- How Do Adjuvants Work?
- Today's Adjuvant Menu
- Adjuvants versus Surfactants
- Other Adjuvants
- New Product Classes
- So Why Not Just Use Common Kitchen Soaps and Detergents?
- Natural Surfactants
- Bottom Line?
- Additional References
- Adjuvant Retailers
Overcoming pesticide water solubility issues was a monumental task in the 1950s and 60s. Most pesticides were not formulated to use water as their carrier. Today, however, the majority of pesticides are formulated to use water. The waxy surfaces of many insects, fungi, and plants make it difficult for most water-based spray solutions to penetrate their target. To overcome this barrier, adjuvants have been developed. Adjuvants can determine how well a pesticide works but, when used inappropriately, they can cause crop damage. Adjuvant is a broad term describing any additive to a spray tank that enhances pesticide activity. Examples of adjuvants are surfactants, spreader stickers, crop oils, anti-foaming materials, buffering agents, and compatibility agents. Surfactants are adjuvants that facilitate and accentuate the emulsifying, dispersing, spreading, wetting, or other surface modifying properties of liquids.
Many pesticides require the addition of an adjuvant, and some do not. When applying fungicides, insecticides or herbicides without a recommended adjuvant, 30 percent to 50 percent reduction in pest control can be expected. Adjuvants may cause damage to a plant if the wrong adjuvant is used or if it is used at too high a concentration. Using the correct adjuvant on a greenhouse crop is a critical decision. This bulletin is intended to describe how adjuvants differ and what adjuvants are best to use.
To understand how adjuvants work, it helps to understand how water works. Each water molecule is bipolar, meaning it has a negative and a positive charge, very much like a magnet. If you put several water molecules together, the positive and negative forces attract each other (Figure 1) .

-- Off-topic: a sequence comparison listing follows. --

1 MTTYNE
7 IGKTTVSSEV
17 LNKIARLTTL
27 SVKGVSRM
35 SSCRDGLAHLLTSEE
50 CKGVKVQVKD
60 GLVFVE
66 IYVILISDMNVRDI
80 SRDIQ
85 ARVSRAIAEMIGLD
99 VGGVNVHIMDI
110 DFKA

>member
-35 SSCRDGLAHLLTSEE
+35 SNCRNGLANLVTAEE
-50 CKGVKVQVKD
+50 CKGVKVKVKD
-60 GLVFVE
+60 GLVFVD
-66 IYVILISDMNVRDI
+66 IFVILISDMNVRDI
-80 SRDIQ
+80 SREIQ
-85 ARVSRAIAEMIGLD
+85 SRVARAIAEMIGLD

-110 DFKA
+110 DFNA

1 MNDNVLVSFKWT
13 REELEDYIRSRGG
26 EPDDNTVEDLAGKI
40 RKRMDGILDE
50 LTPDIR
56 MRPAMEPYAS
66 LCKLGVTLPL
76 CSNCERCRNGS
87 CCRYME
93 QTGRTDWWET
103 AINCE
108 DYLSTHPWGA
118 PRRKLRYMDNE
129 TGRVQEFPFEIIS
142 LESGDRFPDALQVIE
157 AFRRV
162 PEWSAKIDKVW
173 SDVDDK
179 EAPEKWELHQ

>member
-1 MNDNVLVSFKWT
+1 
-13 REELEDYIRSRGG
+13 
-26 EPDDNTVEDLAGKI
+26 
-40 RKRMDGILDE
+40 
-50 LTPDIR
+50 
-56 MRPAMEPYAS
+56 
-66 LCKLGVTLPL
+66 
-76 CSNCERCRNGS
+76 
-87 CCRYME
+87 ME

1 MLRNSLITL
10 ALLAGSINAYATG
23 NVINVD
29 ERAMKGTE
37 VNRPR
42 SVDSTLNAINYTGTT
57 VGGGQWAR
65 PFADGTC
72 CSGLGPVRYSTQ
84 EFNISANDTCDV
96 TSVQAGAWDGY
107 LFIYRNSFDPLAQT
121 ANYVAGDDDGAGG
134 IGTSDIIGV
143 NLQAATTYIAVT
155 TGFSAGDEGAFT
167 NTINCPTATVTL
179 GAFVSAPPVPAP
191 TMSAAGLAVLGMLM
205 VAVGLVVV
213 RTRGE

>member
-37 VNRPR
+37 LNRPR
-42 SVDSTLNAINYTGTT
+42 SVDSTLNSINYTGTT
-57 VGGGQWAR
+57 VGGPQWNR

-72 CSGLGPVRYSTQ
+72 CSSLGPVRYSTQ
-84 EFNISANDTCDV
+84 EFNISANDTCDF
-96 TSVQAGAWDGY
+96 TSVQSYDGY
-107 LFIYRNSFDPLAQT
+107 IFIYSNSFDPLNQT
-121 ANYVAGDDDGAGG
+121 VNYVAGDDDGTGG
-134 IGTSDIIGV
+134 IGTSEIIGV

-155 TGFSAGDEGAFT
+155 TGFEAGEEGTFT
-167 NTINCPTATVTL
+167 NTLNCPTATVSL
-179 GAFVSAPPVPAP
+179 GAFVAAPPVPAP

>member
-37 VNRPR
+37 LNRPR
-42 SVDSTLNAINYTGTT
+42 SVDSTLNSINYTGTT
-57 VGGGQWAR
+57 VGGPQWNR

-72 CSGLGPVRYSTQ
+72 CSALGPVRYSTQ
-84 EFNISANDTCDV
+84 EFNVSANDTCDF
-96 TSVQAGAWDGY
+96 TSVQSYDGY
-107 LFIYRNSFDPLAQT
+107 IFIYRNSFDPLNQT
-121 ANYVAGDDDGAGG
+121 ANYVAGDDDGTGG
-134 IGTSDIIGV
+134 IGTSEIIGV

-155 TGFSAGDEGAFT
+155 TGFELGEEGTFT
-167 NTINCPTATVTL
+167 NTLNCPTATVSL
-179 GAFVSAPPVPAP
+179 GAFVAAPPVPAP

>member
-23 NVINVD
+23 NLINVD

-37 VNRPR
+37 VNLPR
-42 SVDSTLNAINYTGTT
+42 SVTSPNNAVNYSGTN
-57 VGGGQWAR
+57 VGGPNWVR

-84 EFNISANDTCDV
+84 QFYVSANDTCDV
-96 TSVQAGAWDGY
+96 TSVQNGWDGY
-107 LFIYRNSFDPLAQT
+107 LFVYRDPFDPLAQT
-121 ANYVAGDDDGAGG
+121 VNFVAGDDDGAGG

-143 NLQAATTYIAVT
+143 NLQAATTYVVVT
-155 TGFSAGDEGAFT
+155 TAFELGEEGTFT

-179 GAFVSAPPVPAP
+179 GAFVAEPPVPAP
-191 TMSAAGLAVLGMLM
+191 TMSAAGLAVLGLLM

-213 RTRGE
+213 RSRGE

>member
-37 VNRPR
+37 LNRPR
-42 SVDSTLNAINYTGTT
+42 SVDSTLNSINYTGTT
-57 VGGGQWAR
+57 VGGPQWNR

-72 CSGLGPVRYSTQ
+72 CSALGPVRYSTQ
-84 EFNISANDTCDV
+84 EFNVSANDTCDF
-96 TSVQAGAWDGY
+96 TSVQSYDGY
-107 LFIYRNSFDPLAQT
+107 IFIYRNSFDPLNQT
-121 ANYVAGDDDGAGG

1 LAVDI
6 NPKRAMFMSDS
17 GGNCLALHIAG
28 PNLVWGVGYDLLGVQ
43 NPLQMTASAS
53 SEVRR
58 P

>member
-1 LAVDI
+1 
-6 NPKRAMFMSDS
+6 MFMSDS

The molecules on the surface of a water droplet are held together with more force than those of the interior water molecules. This causes surface tension, which can prevent many things from going into solution and getting wet. Surfactants overcome surface tension. Most surfactants have a water-loving polar head (hydrophilic head) and water-hating non-polar tail (hydrophobic tail) (Figure 2).
These components of a surfactant molecule help break water surface tension, allowing the pesticide to be more evenly dispersed on a surface and to reach its target. When water molecules come into contact with unlike substances, several things may happen. If the substances have a similar charge, the two forces repel each others. If they have different charges, the two forces will attract each other. If there are no charges, there will be no reaction. Water, when placed on most hydrophobic surfaces, will bead. This beading is caused by surface tension, and this surface tension can be reduced by the addition of surfactants (Figure 3).
The lower the surface tension in a pesticide solution, the better the pesticide coverage, allowing more pesticide to reach its target.
It’s important to know which adjuvant is best. For instance, one day we received a panicked call from a grower who indicated that his pansy crop was in trouble. Earlier that day he discovered his crop had a serious aphid infestation. He sprayed thoroughly, but he soon found that his efforts were futile, as the spray droplets ran off the foliage. Rather than investigate or consult, the grower decided to use horticultural oil with the insecticide and spray again. It was late in the afternoon, hot and sunny. By 5 p.m.. the leaves of the pansies started wilting. Panicked, he decided to apply a commonly used household dishwashing liquid solution to the pansies to rinse off the oil, knowing soaps dissolve oils.
By the time he called for assistance, 1,300 flats of pansies were already dissolving into small blobs of dark, black-green slime (Figure 4).
Had the grower read the label, the horticultural oil he used clearly indicated it was a penetrating type oil to be used only on fruit crops, ornamental trees and shrubs when they are dormant (not on actively growing foliage). In hot weather oils can be very damaging to plants (Figure 5).